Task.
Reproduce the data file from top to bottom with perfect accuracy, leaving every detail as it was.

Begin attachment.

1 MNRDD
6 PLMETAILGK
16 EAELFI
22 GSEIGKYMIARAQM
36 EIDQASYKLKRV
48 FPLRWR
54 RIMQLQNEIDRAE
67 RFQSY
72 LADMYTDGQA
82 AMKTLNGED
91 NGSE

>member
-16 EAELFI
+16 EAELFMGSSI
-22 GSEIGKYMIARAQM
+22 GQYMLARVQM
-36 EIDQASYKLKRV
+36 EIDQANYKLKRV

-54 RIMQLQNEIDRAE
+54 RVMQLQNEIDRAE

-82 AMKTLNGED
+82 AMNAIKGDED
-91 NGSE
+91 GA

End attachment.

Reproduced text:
1 MNRDD
6 PLMETAILGK
16 EAELFI
22 GSEIGKYMIARAQM
36 EIDQASYKLKRV
48 FPLRWR
54 RIMQLQNEIDRAE
67 RFQSY
72 LADMYTDGQA
82 AMKTLNGED
91 NGSE

>member
-16 EAELFI
+16 EAELFMGSSI
-22 GSEIGKYMIARAQM
+22 GQYMLARVQM
-36 EIDQASYKLKRV
+36 EIDQANYKLKRV

-54 RIMQLQNEIDRAE
+54 RVMQLQNEIDRAE

-82 AMKTLNGED
+82 AMNAIKGDED
-91 NGSE
+91 GA